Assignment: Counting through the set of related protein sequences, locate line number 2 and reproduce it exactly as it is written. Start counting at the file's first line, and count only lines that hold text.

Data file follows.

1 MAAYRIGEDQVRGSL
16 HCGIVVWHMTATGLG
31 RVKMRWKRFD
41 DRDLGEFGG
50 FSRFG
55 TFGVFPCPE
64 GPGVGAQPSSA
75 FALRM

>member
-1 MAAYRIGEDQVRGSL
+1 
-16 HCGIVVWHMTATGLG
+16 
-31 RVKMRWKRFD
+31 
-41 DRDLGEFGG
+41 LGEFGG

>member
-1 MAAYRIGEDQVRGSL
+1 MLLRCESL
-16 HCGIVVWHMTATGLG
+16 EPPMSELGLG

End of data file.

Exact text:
16 HCGIVVWHMTATGLG